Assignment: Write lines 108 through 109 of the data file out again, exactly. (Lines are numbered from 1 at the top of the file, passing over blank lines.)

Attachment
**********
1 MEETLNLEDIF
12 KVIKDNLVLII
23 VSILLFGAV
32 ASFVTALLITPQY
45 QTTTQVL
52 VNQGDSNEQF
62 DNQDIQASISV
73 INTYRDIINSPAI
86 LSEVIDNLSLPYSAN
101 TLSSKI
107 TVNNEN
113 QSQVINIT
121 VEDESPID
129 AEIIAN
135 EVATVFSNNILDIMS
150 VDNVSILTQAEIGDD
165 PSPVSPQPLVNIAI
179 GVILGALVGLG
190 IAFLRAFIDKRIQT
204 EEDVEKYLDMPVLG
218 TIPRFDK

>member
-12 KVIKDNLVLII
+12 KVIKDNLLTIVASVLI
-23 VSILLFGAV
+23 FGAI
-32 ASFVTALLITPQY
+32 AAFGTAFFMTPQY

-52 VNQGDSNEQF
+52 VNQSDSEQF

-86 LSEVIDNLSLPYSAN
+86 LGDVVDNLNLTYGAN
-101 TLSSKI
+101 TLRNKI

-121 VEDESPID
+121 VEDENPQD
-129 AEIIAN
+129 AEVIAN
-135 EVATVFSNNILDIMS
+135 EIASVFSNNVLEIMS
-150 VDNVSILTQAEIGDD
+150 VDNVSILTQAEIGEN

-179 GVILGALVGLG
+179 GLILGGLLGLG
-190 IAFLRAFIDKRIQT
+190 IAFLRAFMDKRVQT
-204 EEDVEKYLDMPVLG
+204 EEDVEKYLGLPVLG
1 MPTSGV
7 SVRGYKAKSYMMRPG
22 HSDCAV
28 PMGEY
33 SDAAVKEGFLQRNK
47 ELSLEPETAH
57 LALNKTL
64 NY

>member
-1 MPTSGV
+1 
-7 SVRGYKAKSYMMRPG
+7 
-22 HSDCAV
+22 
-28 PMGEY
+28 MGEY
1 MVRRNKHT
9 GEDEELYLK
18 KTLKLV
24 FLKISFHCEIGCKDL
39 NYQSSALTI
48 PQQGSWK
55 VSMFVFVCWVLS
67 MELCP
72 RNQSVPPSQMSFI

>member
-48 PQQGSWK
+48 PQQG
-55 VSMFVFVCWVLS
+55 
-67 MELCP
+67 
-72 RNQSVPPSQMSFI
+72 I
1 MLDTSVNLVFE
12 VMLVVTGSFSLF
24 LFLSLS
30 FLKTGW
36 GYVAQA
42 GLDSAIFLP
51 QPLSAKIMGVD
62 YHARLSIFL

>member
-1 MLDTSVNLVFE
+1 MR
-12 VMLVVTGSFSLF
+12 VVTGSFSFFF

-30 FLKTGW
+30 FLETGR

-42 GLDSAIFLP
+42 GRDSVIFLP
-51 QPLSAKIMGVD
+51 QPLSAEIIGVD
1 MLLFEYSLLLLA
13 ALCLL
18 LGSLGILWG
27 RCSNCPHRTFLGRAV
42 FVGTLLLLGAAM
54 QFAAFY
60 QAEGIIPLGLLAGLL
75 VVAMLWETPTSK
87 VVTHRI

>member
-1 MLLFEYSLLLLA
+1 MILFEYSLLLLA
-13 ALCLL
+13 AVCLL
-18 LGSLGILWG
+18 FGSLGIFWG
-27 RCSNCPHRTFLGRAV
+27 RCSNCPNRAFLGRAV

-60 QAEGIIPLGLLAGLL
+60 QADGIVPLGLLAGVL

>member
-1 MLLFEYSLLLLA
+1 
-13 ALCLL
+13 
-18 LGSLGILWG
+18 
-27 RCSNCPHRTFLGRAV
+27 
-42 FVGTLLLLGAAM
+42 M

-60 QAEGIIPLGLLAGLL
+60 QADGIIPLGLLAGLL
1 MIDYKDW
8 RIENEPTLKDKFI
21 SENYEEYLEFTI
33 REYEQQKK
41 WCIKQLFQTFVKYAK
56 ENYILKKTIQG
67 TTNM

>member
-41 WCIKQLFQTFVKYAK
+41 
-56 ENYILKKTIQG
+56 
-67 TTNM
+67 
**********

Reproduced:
54 QFAAFY
60 QAEGIIPLGLLAGLL